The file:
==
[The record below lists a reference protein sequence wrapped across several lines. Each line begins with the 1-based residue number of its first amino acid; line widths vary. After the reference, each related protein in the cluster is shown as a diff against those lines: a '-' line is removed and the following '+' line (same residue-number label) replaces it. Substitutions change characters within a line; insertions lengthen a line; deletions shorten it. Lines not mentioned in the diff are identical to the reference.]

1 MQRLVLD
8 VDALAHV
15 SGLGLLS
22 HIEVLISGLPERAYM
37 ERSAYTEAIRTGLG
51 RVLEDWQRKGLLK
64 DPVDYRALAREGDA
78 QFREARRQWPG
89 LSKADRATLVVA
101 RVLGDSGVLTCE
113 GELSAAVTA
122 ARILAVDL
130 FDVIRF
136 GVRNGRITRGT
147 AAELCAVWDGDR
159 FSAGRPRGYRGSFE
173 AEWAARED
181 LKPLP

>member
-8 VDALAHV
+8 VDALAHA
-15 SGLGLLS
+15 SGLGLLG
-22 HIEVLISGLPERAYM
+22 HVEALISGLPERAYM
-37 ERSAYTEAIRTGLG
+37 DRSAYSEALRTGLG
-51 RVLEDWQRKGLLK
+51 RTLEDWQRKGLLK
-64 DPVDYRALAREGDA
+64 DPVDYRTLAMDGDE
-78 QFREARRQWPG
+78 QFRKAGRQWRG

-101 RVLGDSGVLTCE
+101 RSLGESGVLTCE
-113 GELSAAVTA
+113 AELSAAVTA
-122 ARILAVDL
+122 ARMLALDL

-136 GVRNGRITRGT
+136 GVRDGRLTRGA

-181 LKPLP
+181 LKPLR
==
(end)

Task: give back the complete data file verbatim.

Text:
[The record below lists a reference protein sequence wrapped across several lines. Each line begins with the 1-based residue number of its first amino acid; line widths vary. After the reference, each related protein in the cluster is shown as a diff against those lines: a '-' line is removed and the following '+' line (same residue-number label) replaces it. Substitutions change characters within a line; insertions lengthen a line; deletions shorten it. Lines not mentioned in the diff are identical to the reference.]

1 MQRLVLD
8 VDALAHV
15 SGLGLLS
22 HIEVLISGLPERAYM
37 ERSAYTEAIRTGLG
51 RVLEDWQRKGLLK
64 DPVDYRALAREGDA
78 QFREARRQWPG
89 LSKADRATLVVA
101 RVLGDSGVLTCE
113 GELSAAVTA
122 ARILAVDL
130 FDVIRF
136 GVRNGRITRGT
147 AAELCAVWDGDR
159 FSAGRPRGYRGSFE
173 AEWAARED
181 LKPLP

>member
-8 VDALAHV
+8 VDALAHA
-15 SGLGLLS
+15 SGLGLLG
-22 HIEVLISGLPERAYM
+22 HVEALISGLPERAYM
-37 ERSAYTEAIRTGLG
+37 DRSAYSEALRTGLG
-51 RVLEDWQRKGLLK
+51 RTLEDWQRKGLLK
-64 DPVDYRALAREGDA
+64 DPVDYRTLAMDGDE
-78 QFREARRQWPG
+78 QFRKAGRQWRG

-101 RVLGDSGVLTCE
+101 RSLGESGVLTCE
-113 GELSAAVTA
+113 AELSAAVTA
-122 ARILAVDL
+122 ARMLALDL

-136 GVRNGRITRGT
+136 GVRDGRLTRGA

-181 LKPLP
+181 LKPLR